Like all of his previous 20 novels, A Most Wanted Man is a densely written literary thriller. Short on action and sex, it is filled with great dialogue and subtle character development. It is not an easy beach read like most bestsellers these days. You have to pay attention and work hard to catch the subtle brush work of his prose. If you have the attention span and the patience, the reward is huge.

Even at 77 years old, Le Carre can still write a great novel. With his recent books, he has updated the spy-thriller genre, which he mastered years ago. George Smiley may be long gone, but Le Carre's ability to craft a great story is not. He understands and describes the modern spy game as well as any author writing today.

While I'm on Le Carre, if you haven't read The Constant Gardener, you should. Not only is it a great book, it is one of the best movies I have seen in the last few years. It combines beautiful cinematography with a great cast, that includes Ralph Fiennes, Rachel Weisz and Danny Houston. Fortunately, the movie is very faithful to the book. Both are highly recommended and available from Amazon.

Wednesday, November 5, 2008


 I have now had over 10,000 hits on this blog since I started keeping track in June. Thanks to everyone who has been reading and supporting my work. It makes all the effort worthwhile knowing that people are tuning in.

Driving to the ranch today, I was listening to outlaw country on my Sirius Radio. My favorite DJ, Mojo Nixon, was doing his afternoon show. If you haven't heard him, you are missing the best thing on radio. He always plays great music and his need to hear it to believe it.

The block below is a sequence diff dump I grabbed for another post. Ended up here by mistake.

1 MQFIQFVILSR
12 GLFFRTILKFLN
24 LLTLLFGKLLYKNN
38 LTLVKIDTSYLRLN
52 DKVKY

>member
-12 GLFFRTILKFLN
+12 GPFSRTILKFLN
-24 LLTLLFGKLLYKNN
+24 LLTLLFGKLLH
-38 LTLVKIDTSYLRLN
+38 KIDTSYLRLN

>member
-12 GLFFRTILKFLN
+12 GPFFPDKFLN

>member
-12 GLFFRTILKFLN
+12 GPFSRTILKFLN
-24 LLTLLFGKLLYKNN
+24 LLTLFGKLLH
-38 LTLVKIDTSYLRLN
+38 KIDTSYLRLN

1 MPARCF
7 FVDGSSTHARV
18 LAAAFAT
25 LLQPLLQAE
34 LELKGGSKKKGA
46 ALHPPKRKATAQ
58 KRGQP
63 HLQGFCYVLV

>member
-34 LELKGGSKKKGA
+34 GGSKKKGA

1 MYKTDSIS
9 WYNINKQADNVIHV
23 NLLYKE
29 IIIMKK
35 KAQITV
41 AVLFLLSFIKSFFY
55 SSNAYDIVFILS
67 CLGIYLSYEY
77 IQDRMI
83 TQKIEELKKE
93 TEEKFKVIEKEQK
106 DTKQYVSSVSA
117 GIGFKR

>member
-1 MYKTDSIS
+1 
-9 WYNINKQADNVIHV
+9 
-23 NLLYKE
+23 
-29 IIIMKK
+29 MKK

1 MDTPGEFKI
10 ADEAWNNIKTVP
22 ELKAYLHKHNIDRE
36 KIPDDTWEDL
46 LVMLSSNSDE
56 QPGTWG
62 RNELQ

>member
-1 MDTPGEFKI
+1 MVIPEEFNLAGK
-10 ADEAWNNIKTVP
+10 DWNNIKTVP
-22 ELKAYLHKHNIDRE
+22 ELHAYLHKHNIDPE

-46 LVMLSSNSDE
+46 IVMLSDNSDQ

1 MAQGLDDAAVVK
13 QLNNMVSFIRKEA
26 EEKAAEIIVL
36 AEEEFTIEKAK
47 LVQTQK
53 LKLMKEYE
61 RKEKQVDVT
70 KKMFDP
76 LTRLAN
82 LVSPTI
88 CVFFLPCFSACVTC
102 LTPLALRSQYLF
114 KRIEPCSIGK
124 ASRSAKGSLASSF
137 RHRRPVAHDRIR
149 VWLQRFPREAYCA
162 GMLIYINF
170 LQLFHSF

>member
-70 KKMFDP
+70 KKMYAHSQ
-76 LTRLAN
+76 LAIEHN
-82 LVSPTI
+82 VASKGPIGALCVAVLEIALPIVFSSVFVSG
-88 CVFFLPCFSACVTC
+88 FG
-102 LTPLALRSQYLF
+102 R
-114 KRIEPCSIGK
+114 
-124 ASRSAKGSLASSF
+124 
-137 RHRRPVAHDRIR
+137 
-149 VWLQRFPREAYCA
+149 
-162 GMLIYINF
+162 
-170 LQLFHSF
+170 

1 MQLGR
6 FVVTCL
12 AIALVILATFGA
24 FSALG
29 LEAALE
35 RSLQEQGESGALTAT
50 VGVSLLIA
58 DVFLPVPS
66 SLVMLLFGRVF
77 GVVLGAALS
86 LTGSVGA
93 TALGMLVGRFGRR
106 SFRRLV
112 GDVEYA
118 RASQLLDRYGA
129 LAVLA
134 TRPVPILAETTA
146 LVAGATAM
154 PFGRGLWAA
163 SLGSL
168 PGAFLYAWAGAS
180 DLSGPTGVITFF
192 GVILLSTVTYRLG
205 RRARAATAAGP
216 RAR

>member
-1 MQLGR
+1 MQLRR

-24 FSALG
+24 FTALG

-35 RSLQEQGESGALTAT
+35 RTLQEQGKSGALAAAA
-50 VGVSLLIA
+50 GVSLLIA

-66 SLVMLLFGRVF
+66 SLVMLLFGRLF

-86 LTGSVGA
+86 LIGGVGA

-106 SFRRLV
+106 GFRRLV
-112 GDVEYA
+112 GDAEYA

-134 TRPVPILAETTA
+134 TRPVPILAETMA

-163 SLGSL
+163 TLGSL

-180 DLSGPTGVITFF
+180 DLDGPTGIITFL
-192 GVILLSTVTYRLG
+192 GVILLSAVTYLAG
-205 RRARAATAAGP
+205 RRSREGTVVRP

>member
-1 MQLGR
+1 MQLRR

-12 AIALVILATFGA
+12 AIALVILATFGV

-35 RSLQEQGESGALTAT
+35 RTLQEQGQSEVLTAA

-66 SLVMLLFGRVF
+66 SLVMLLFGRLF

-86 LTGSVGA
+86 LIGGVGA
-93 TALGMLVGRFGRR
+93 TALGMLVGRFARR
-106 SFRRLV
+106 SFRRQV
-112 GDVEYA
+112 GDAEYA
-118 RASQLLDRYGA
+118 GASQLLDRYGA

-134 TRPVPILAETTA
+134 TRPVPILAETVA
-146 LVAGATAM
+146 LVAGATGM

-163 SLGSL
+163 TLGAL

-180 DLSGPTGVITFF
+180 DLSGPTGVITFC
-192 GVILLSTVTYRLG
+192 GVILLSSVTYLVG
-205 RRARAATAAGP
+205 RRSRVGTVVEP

He played a song by Johnny Horton and it immediately took me back to my childhood. In the days before the Beatles, radio was in pretty sad shape. As I have mentioned in previous posts, I was listening to The Kingston Trio, Bobby Darin and whatever was on AM radio. My musical education had yet to begin. This was before even Guitar Johnny was cool.

 One of the few good songs I can remember from this time was North to Alaska by Johnny Horton. This song goes back to the very beginning for me, because I was 8 years old when it was released in 1960. It is amazing that I can remember it.

Johnny Horton was a country singer who wrote and recorded the classic country song Honky-Tonk Man. This great song was a hit for him in 1956 and later was a hit for Dwight Yoakum in 1986. Although a lot of Horton's music leaned towards rockabilly, he is best known for his "historical ballads" like Sink the Bismark, Battle of New Orleans, and North To Alaska that were all charted hits in 1959 and 1960. These songs are still popular today and are often sung by drunken members of the rat pack over Derby weekend.

Horton's career was cut short when he was killed on November 5, 1960 in a car crash with a drunk Texas A&M student (Damn Aggies). It has been written that Horton was haunted by premonitions of his own death. In a strange coincidence, Horton, who was married to Hank William's widow, Billie Jean, at the time, was killed driving home after playing the Skyline Club in Austin, Texas. Hank Williams played his last gig at the Skyline Club before dying in the back of his Cadillac on New Year's Day in 1953.

Obviously, Horton's music is tied to my childhood, but it still sounds good today. You might want to add him to your playlist. Available on iTunes and from Amazon.